Review: 'Sneaky Pete' is Amazon Prime's Most Addictive, Binge-Worthy Series Yet

By Dustin Rowles | Amazon | January 17, 2017 | Comments ()

By Dustin Rowles | Amazon | January 17, 2017 |


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Transparent is rightfully the most critically acclaimed series on Amazon Prime; The Man in High Castle is the streaming service’s most watched; Catastrophe is its funniest; One Mississippi is the achiest; Red Oaks is its most under-appreciated; and Goliath is its most conventionally solid series.

Sneaky Pete, however, is Amazon Prime’s most addictive, most binge-worthy series yet, a show that manages to out-Netflix Netflix. Netflix had found the perfect formula in House of Cards and Orange is the New Black — great character dramas with lots of levity, quick-moving storylines, a mix of light and dark, and stakes that were character-centered — but until Travelers came along, the streaming service had put out a lot of quality television, but it hadn’t had a highly addictive series in a while.

Amazon’s Sneaky Pete once again achieves that perfect formula, and once it gets going, it’s impossible to stop watching (I had no intention of doing so, but I watched the entire 10-hour series in one sitting on Friday, finishing around 2 a.m. the next morning). After the sixth episode, viewers may as well block out the rest of their night, because it’s going to be difficult to pull yourself away.

The show comes from creators Bryan Cranston — who also plays the series’ villain — and David Shore (House), but it is the contributions of Justified showrunner Graham Yost that are most felt. Remember how in Justified’s best seasons, those hour-long episodes felt like 20 minutes? Yost brings that same crackling Ocean’s 11 energy to Sneaky Pete and a lot of the same actors, to boot.

The hook, as silly as it is, will grab you all the same: Giovanni Ribisi plays Marius Josipovic, a career con-man who — after being released from prison — steals the identity of his prison mate, Pete (the perfectly cast doppelgänger, Ethan Embry). Marius — who is being hunted down by Vince (Bryan Cranston) because of a $100,000 debt — uses all of the stories he’s heard from Pete about his upbringing and goes back to Pete’s grandparents’ house. They haven’t seen Pete in over 20 years — since Pete was 11 — and with the knowledge Marius gained about Pete’s life, he has little problem convincing Pete’s grandparents, Otto (Peter Geraty) and Audrey (Margo Martindale) that he is Pete. They take him in and hire him as an investigator for their bail bond company. Meanwhile, Marius has his eyes on the safe in the company office, which he hopes to break into, steal $100,000, and spare his brother — who has been abducted by Vince — from getting his fingers chopped off.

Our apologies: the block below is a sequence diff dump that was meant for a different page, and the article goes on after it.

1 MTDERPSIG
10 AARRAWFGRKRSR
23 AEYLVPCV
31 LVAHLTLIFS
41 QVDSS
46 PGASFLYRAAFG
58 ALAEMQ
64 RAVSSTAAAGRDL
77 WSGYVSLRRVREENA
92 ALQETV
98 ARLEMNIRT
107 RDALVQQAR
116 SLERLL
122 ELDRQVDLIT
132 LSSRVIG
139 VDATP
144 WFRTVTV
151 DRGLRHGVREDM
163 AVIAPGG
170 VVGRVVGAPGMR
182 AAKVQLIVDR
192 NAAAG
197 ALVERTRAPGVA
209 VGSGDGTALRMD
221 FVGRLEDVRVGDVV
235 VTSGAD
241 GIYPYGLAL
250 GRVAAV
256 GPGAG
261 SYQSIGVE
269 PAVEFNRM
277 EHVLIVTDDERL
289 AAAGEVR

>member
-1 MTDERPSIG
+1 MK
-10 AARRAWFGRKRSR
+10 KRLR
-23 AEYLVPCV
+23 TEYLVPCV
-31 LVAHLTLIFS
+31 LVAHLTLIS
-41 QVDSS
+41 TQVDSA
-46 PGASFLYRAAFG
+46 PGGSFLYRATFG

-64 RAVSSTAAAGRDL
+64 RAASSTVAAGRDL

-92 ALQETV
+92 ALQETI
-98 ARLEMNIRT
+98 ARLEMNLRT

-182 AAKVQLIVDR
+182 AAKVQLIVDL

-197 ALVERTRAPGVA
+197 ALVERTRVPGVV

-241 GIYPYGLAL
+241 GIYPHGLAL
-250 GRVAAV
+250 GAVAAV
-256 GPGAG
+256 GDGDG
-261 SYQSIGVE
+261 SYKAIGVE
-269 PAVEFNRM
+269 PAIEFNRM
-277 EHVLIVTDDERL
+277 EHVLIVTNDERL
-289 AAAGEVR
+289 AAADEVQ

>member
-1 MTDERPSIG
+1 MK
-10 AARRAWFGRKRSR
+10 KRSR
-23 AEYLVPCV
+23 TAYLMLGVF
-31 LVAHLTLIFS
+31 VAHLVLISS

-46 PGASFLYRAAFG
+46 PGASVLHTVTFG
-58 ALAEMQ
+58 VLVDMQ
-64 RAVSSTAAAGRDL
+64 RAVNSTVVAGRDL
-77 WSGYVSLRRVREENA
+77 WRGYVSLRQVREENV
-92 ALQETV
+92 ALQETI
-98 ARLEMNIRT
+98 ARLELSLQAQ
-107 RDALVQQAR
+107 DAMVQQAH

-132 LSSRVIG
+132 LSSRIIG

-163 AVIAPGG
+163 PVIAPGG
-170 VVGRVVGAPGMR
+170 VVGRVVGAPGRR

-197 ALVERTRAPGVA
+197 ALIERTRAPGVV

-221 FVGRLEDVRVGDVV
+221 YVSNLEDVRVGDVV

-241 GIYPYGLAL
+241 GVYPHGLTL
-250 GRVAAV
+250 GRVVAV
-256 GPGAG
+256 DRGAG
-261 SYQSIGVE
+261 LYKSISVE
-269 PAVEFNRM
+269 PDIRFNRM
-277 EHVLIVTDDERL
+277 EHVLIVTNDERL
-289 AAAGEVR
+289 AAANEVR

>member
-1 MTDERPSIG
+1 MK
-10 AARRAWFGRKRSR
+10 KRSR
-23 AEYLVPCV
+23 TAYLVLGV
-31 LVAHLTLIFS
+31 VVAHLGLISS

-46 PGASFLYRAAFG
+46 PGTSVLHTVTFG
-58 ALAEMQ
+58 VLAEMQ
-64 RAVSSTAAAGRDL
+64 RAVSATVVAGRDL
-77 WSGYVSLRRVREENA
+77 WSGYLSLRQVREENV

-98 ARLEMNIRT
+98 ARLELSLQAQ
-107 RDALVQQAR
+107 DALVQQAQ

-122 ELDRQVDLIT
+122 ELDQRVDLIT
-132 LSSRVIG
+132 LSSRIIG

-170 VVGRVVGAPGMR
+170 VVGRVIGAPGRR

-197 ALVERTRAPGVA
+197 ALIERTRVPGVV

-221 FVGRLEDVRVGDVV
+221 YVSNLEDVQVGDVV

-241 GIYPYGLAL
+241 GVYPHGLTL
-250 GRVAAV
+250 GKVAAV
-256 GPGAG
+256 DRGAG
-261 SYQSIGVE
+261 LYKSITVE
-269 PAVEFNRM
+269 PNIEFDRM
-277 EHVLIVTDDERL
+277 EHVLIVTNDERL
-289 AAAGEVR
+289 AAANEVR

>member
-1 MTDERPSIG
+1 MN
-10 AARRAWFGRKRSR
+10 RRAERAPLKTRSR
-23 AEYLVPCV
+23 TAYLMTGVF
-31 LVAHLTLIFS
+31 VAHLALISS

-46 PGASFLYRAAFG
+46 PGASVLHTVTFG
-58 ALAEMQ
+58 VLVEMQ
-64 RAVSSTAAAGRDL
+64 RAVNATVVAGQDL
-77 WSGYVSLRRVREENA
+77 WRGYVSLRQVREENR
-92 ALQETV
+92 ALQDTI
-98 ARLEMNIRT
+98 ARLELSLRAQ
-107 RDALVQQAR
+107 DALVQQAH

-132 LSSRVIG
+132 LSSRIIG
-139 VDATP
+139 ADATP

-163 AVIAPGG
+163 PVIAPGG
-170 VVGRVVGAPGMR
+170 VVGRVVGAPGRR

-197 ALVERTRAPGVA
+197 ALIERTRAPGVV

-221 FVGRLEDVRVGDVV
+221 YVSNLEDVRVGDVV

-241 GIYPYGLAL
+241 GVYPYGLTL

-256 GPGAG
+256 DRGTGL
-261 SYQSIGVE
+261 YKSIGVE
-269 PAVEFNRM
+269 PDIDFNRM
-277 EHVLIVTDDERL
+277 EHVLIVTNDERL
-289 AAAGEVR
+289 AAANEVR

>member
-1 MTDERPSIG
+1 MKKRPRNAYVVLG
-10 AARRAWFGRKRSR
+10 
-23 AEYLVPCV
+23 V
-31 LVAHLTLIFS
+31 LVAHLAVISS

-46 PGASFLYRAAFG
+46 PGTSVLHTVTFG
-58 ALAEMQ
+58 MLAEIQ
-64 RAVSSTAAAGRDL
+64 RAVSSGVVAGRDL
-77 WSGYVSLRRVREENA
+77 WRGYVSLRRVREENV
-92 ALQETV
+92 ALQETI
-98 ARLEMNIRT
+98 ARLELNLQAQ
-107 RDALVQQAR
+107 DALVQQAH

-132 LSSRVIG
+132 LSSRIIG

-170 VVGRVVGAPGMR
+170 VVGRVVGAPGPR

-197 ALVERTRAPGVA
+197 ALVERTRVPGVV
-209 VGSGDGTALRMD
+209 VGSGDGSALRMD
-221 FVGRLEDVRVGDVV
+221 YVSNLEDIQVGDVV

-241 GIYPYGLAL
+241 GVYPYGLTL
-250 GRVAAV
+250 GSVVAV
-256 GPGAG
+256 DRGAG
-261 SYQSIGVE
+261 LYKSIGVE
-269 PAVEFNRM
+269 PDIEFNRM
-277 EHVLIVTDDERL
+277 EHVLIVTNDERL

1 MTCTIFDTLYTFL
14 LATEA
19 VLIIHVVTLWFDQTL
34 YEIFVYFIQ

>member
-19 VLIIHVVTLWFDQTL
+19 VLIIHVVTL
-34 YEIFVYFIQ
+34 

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Complications naturally arise. For one, Marius develops a strong bond with Pete’s family, although Pete’s younger cousin suspects that Marius isn’t who he says he is. Marius also develops a strong emotional attachment to Pete’s older cousins, Taylor (Shane McRae) a police officer, and Julia (Malin Ireland), who is dating a lawyer (Jacob Pitt, aka, Deputy Tim from Justified) who is also trying to con Pete’s family.

The characters here are fantastic. Martindale is, as always, terrific as the grandmother with a dark secret of her own. Ribisi will grow on viewers a lot over the course of the series, as will Malin Ireland. The younger cousin, played by Libe Barer, is a spiritual cousin to Kaitlyn Dever’s character in Justified. Pitts is goofy-charming and so different than his Justified character that it took me a few episodes to realize it was him. Cranston is Cranston: He’s a ruthless kingpin criminal, but the character is basically dead center between his Breaking Bad and Malcolm in the Middle characters. He’s dangerous, but funny.

It’s a seriously entertaining show — full of little capers and stand-alone stories, not unlike Justified — but there are some real stakes involved, too, and a few bodies do eventually pile up (deaths, as they were in Justified, are usually seriocomic in nature). As the noose tightens around Marius’ neck, it becomes an impossible series to turn off because it’s so easy to invest in these funny, flawed characters, and we don’t want to see their lives upended. After 10 hours that feel like two, you’ll be aching to start another season of Sneaky Pete, even if it is two in the morning.




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